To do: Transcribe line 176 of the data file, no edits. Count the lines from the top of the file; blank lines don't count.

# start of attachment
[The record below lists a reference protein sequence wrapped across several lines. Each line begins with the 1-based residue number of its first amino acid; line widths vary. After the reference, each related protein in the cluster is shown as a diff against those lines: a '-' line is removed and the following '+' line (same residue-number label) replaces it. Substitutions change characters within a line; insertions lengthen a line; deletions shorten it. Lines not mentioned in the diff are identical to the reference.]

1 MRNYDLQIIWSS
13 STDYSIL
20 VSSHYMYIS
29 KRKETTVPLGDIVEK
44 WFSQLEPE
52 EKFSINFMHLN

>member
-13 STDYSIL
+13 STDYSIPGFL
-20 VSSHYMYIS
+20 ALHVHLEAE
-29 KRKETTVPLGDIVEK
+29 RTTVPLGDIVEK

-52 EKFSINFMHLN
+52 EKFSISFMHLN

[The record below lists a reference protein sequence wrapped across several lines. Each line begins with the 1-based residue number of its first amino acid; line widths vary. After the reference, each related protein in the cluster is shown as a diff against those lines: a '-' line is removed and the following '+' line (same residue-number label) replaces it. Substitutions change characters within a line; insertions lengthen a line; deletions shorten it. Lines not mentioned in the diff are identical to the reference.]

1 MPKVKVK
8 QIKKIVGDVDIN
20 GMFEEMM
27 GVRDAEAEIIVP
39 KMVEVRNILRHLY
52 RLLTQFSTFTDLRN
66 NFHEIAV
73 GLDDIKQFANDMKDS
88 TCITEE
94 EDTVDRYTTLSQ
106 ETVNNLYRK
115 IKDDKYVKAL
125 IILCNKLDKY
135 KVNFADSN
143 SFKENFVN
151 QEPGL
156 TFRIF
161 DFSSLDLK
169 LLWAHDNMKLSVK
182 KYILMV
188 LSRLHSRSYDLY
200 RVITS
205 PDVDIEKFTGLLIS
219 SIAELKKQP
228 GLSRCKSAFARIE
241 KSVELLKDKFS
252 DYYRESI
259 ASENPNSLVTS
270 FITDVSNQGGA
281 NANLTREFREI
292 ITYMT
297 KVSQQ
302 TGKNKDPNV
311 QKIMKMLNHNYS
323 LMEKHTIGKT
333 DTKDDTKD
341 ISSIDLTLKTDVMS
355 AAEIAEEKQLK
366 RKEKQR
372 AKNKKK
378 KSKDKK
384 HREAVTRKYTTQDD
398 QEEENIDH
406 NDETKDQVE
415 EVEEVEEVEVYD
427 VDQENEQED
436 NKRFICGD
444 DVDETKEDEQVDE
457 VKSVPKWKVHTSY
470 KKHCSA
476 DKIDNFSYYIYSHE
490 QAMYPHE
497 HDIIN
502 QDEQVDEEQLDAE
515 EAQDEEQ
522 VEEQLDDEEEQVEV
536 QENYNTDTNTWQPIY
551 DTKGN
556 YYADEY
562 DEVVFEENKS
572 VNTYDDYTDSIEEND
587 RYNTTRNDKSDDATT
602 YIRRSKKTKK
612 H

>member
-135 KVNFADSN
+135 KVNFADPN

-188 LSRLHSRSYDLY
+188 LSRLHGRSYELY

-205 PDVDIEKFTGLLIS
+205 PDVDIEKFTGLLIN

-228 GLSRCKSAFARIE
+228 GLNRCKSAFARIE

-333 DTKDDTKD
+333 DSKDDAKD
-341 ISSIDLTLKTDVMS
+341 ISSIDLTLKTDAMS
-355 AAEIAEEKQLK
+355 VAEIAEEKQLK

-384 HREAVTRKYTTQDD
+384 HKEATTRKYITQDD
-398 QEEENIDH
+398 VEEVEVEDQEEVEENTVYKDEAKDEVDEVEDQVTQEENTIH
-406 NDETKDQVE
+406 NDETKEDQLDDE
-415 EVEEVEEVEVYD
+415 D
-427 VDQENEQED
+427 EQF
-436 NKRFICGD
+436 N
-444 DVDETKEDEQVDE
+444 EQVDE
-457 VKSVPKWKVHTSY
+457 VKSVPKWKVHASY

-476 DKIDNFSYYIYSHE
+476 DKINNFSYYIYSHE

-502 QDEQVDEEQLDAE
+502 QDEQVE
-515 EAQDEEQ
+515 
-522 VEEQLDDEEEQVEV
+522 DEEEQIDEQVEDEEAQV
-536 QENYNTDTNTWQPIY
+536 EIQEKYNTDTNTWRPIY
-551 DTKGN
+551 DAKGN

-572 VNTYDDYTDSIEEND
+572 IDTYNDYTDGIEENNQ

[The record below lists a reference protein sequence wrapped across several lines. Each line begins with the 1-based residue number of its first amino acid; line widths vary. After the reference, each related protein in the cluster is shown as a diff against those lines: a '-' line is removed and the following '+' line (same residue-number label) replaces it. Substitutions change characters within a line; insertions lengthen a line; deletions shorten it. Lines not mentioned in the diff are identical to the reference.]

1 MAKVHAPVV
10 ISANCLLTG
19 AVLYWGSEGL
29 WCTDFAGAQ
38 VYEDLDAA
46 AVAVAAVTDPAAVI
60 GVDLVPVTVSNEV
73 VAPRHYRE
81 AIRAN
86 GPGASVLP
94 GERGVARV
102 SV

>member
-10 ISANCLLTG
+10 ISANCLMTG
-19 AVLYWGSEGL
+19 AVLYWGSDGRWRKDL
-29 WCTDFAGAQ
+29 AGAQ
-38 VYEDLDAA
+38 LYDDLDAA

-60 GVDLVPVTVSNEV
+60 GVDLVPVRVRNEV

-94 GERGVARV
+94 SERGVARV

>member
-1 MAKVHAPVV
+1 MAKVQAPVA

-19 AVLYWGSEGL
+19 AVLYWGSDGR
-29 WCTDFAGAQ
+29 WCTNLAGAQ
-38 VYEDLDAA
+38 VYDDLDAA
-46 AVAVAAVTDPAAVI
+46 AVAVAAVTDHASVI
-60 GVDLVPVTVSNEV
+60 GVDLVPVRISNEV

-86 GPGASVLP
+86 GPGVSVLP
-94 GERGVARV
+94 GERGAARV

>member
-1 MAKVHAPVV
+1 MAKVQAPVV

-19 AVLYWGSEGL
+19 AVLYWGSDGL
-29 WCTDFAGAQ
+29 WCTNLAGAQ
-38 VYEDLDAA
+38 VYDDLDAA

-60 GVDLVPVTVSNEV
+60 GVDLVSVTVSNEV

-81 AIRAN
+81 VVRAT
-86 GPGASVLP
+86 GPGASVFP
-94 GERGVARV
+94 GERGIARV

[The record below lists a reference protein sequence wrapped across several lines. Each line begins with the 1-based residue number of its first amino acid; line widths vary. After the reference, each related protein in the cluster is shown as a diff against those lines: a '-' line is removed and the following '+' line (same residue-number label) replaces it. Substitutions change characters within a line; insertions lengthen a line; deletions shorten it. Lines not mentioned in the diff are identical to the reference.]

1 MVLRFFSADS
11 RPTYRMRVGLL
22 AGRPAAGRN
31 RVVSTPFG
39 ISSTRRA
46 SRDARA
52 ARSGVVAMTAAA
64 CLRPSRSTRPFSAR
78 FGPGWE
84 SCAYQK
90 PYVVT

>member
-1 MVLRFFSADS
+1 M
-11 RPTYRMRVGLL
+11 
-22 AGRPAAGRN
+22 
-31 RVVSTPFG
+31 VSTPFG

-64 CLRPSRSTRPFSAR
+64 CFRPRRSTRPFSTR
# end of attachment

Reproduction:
+29 WCTNLAGAQ